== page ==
GPC Members Login
If you have any problems or have forgotten your login please contact [email protected]

Plants love microbes -- and so do farmers

The Australian Sunshine Coast's plant diversity has helped University of Queensland researchers confirm that nurture has the upper hand - at least when it comes to plant microbes.

Australian Centre for Ecogenomics director Professor Phil Hugenholtz said a study of microbial communities necessary for plant development, led by UQ's Yun Kit Yeoh, could improve crop and plant yields.

"Plants have evolved over 400 million years to provide favourable environments for microbes, which they host all over their bodies, from leaves to roots," said Professor Hugenholtz, of UQ's School of Chemistry and Molecular Biosciences.

Previous studies looking at the influence of microbial communities on their plant hosts had focused on model plants and crops, such as legumes and sugarcane, but not across a range of species.

At a symposium in Greece in 2012 I noticed almost all the plant researchers worked on one or, at most, a few plant species, so you'd hear them referring to each other as, he's a lettuce guy, or she's a sugarcane person," he said.

"My group is interested in the relative effects of nature versus nurture on host-associated microbiomes, and you need a good evolutionary cross-section of the host group to see whether microbiota are evolving with their hosts (nature) or are the result of environmental conditions (nurture).

"That kind of analysis was unlikely to happen if researchers weren't looking across a wide spectrum of plant species.

He said School of Agriculture and Food Sciences researcher Professor Susanne Schmidt had suggested that data from the Cooloola dunes from the Great Sandy National Park on Australia's Sunshine Coast would be ideal to answer this question.

"This comprises a wide range of plant species in close proximity in very different soil environments, allowing the nature versus nurture question to be teased apart.

"It's also important to note that Australia is one of the few places where you have access to representatives of the entire plant kingdom - you couldn't have covered the same evolutionary range of plant species in Europe for instance."

Professor Schmidt said Cooloola was ideally suited with a progressive series of dune systems that had developed over several hundred thousand years within close proximity.

"We collected root and soil samples from non-seed and seed plant lineages - lycopods, ferns, cycads, conifers and flowering plants - that co-occur across dune systems, and surveyed the resident bacterial communities," she said.

The study found that plant genetics influenced the recruitment of root communities in a manner consistent with their evolution, but this was secondary to the much larger environmental influence.

It also supported the inference that a core root microbiome has evolved with terrestrial plants over their 400 million year history.

Professor Schmidt said one significant difference between plants and animals was plants' limited ability to vertically transmit microorganisms between generations.

"Plants also have limited mobility and generally remain at a single place their entire lives. As a consequence, microbial communities associated with plants have to be primarily drawn from the environment," she said.

Similar to recent revelations on the importance of gut microbial communities in animals, there was good evidence that plant growth and vigour depended on favourable microbes.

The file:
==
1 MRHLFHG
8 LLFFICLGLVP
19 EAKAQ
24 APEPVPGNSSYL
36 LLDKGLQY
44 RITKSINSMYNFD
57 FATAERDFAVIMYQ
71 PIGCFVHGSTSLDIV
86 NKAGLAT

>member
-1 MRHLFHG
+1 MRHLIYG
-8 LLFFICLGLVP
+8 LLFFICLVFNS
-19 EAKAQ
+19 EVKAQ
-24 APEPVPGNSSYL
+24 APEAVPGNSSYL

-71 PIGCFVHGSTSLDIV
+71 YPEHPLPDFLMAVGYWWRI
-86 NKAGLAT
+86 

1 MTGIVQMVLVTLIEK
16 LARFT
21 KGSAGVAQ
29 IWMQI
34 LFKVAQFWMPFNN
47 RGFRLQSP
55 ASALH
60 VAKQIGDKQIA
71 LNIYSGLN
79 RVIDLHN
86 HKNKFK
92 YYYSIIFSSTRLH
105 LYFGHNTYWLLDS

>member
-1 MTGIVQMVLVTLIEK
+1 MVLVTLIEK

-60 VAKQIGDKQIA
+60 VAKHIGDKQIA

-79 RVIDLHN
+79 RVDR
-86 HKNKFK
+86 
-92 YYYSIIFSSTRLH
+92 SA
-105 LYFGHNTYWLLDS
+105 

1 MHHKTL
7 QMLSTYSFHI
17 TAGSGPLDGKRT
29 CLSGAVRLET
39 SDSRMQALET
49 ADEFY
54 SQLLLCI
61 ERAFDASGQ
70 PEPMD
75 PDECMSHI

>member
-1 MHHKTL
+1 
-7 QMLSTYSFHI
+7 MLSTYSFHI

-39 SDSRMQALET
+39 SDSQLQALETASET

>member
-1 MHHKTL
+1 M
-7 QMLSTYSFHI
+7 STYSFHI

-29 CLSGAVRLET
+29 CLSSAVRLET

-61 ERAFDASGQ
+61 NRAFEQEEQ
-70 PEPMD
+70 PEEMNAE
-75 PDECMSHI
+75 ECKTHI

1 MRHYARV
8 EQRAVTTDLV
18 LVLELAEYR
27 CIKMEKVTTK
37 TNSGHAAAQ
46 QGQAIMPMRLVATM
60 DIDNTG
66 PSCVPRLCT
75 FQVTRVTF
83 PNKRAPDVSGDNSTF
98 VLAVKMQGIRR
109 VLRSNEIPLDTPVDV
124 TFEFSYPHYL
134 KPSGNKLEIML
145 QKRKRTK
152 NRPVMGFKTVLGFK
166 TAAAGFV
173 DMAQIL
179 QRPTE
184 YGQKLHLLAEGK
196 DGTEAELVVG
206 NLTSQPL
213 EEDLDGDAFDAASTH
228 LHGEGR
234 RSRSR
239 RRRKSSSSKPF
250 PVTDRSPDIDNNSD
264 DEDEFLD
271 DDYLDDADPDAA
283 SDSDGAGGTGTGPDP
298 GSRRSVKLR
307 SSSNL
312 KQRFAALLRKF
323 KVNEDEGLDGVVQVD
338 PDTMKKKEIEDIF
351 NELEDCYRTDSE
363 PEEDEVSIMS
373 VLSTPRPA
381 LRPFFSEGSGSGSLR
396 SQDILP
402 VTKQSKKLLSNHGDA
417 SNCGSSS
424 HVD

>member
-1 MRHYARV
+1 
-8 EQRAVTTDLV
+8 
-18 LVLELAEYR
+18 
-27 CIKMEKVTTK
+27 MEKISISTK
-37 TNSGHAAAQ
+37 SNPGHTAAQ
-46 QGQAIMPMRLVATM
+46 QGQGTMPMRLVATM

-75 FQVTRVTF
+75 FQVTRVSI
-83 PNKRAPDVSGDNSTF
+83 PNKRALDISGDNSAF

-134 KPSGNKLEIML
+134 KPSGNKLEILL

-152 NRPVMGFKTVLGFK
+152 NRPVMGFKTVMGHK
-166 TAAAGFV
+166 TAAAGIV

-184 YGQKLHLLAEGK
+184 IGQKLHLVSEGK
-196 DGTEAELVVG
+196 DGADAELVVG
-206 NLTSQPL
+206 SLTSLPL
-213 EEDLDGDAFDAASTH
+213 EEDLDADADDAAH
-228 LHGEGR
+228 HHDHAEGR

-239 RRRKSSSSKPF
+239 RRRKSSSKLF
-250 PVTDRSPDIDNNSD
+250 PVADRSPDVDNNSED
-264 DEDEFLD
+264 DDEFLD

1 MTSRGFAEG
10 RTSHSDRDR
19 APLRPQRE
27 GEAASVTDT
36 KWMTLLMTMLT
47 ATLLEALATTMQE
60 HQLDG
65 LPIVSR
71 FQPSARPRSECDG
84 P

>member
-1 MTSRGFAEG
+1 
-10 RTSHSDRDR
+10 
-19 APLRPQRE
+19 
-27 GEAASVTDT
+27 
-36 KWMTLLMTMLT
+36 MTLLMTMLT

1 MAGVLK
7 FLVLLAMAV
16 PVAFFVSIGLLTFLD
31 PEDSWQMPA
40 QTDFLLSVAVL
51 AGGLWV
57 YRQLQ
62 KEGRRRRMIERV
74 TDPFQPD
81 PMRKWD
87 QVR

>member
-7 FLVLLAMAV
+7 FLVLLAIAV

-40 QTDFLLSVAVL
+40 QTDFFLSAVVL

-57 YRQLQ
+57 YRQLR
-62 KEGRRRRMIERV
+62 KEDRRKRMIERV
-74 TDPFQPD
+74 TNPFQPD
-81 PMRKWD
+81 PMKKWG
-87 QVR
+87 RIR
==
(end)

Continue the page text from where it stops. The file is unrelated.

"Increasingly, farmers want to capitalise on beneficial microbes to support their crops, and science can assist the design of effective crop probiotics to make crops healthier, hardier and more productive, by increasing their resilience to pests, diseases and environmental stresses, and improving access to nutrients," she said.

"Knowing that all plants harbour a core root microbiome is a step towards understanding the principles of the intricate relationship between microorganisms and plants.

"We now need to find out what roles these root-enriched microorganisms play and how we can harness their potential for ecological agriculture."

Read the paper: Evolutionary conservation of a core root microbiome across plant phyla along a tropical soil chronosequence.

Article source: University of Queensland.

Image credit: Lui Weber


Plant mothers 'talk' to their embryos via the hormone auxin

While pregnancy in humans and seed development in plants look very different, parallels exist -- not least that the embryo develops in close connection with the mother. In animals, a whole network of signals from the mother is known to influence embryo development. In plants, it has been clear for a while that maternal signals regulate embryo development. However, the signal itself was unknown -- until now. Plant scientists at the Institute of Science and Technology Austria (IST Austria), Central European Institute of Technology (CEITEC) and the University of Freiburg have now found that a plant hormone, called auxin, from the mother is one of the signals that pattern the plant embryo. Their study is published in Nature Plants.

Archaeologists discover bread that predates agriculture by 4,000 years

At an archaeological site in northeastern Jordan, researchers have discovered the charred remains of a flatbread baked by hunter-gatherers 14,400 years ago. It is the oldest direct evidence of bread found to date, predating the advent of agriculture by at least 4,000 years. The findings suggest that bread production based on wild cereals may have encouraged hunter-gatherers to cultivate cereals, and thus contributed to the agricultural revolution in the Neolithic period.

Climate change-induced march of treelines halted by unsuitable soils

New research from the University of Guelph is dispelling a commonly held assumption about climate change and its impact on forests in Canada and abroad.